The best space opera books that mix myth and history

Why am I passionate about this?

The first movie I saw in the theater was Star Wars: Return of the Jedi. Since then, I’ve been obsessed with tales of good versus evil and coming-of-age stories that mix futuristic settings with real-world mythology and history. I moved to Los Angeles to pursue an acting career in hopes of swinging my own lightsaber one day. Along the way trained in martial arts and Shakespeare. Playing D&D with industry friends led to me writing my own sci-fi adventures and mixing elements of all those types of stories I loved growing up.

I wrote...

Song of Edmon

By Adam Burch,

Book cover of Song of Edmon

What is my book about?

The isolated planet of Tao is a house divided: the peaceful Daysiders live in harmony while the pale Nightsiders pursue power and racial purity through the violent ritual of the Combat.

Edmon Leontes, the gentle son of a ruthless warrior noble and a proud Daysider, embodies Tao’s split nature. The product of diametrically opposed races, Edmon hopes to live a quiet life pursuing the music of his mother’s people, but his Nightsider father cruelly forces him to continue in his bloody footsteps to ensure his legacy. Edmon’s defiance will cost him everything…and spark a revolution that will shake the foundations of Tao. His choice—to embrace the light or surrender to the darkness—will shape his own fate and that of his divided world.
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The books I picked & why

Book cover of Dune

Adam Burch Why did I love this book?

“Holy--! Like Star Wars, only for adults,” I thought when I read this book at fifteen. I immediately identified with the young protagonist growing up in a world infused with dark forces beyond his control who must master his powers to survive. I keep coming back to read Dune to discover something new, whether it’s in the feudal culture clashing with an oppressed indigenous population, or its themes of ecology, myth/religion, colonialism, and the dangers of charismatic leaders. This book grounds its strange, interstellar universe with a mixture of real-world history and politics, then packages it into a classic monomyth that belies its dark and subversive undertones. Great as allegory relevant to modern geopolitics or just as a sci-fi adventure yarn, Dune is one of the all-time great science fiction reads. 

By Frank Herbert,

Why should I read it?

51 authors picked Dune as one of their favorite books, and they share why you should read it.

What is this book about?

Before The Matrix, before Star Wars, before Ender's Game and Neuromancer, there was Dune: winner of the prestigious Hugo and Nebula awards, and widely considered one of the greatest science fiction novels ever written.

Melange, or 'spice', is the most valuable - and rarest - element in the universe; a drug that does everything from increasing a person's lifespan to making interstellar travel possible. And it can only be found on a single planet: the inhospitable desert world of Arrakis.

Whoever controls Arrakis controls the spice. And whoever controls the spice controls the universe.

When the Emperor transfers stewardship of…

Book cover of Red Rising

Adam Burch Why did I love this book?

“Damn! He did it better!” was my reaction reading Pierce Brown’s Red Rising while I was working on my debut novel. Brown’s writing is epic, fast-paced, and keeps the reader on the edge of their seat. Set in a not-too-distant future, Darrow, a young hell-diver of the “Red” caste helps to terraform Mars but is transformed by a secret rebellion into an overseer “Gold” when his young wife is murdered and he learns the truth: that Mars was terraformed long ago and his people have been enslaved by the lie. Red Rising is a fascinating adventure tale. Brown’s story rises above others in the genre by putting a new spin on the evolution of humanity that mixes in themes of Eugenics, Roman culture, and Greek mythology seamlessly.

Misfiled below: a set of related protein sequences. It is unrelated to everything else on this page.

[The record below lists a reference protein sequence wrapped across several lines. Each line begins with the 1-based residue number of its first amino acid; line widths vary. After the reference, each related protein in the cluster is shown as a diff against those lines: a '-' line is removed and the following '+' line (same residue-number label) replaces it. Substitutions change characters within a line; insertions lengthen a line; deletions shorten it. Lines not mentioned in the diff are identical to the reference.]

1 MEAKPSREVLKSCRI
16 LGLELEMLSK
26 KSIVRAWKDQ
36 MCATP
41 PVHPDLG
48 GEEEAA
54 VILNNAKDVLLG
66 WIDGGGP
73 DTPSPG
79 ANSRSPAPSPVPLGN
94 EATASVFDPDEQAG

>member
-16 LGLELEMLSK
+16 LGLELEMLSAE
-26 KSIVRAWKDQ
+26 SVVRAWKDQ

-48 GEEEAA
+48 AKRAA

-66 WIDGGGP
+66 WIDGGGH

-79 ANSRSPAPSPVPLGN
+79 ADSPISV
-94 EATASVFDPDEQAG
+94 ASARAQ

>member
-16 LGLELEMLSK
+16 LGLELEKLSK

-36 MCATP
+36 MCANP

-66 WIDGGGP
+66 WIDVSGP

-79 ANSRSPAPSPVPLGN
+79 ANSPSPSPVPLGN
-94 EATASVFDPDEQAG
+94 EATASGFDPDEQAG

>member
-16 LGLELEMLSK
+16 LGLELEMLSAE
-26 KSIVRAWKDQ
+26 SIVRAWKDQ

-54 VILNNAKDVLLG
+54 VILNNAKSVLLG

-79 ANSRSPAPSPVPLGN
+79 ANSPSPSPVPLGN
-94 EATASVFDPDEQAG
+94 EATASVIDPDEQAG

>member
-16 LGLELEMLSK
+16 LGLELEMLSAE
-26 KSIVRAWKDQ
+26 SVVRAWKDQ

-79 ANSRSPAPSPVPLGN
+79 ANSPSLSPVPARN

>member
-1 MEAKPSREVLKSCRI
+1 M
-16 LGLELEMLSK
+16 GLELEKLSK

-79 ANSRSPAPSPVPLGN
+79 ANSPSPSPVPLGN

By Pierce Brown,

Why should I read it?

13 authors picked Red Rising as one of their favorite books, and they share why you should read it.

What is this book about?


Pierce Brown's heart-pounding debut is the first book in a spectacular series that combines the drama of Game of Thrones with the epic scope of Star Wars.


'Pierce Brown's empire-crushing debut is a sprawling vision . . . Ender, Katniss, and now Darrow' - Scott Sigler, New York Times bestselling author of Pandemic

'[A] top-notch debut novel . . . Red Rising ascends above a crowded dystopian field' - USA Today


Darrow is a Helldiver. A pioneer…

Book cover of Ilium

Adam Burch Why did I love this book?

“Mythology, Shakespeare, Cthulhu, oh my!” Not as well-known as his most famous sci-fi work, Hyperion, Dan Simmon’s Ilium is just as impressive. The book bounces back and forth between characters of Greek myth reenacting the events of the Trojan War on the Martian plains, humans reawakening to their purpose on a post-apocalyptic Earth, and a pair of philosophizing robots, all in the shadow of a dark god coming to devour them all. The first in a duology, Ilium weaves its disparate storylines to a climax where readers solve the riddle of how it is that Lovecraft’s monsters are living alongside Shakespeare’s characters and Homer’s epic poem in a world that has suffered a mysterious cataclysm. Any reader of mythology and literary allusion in their speculative fiction will hungrily devour this book. 

By Dan Simmons,

Why should I read it?

1 author picked Ilium as one of their favorite books, and they share why you should read it.

What is this book about?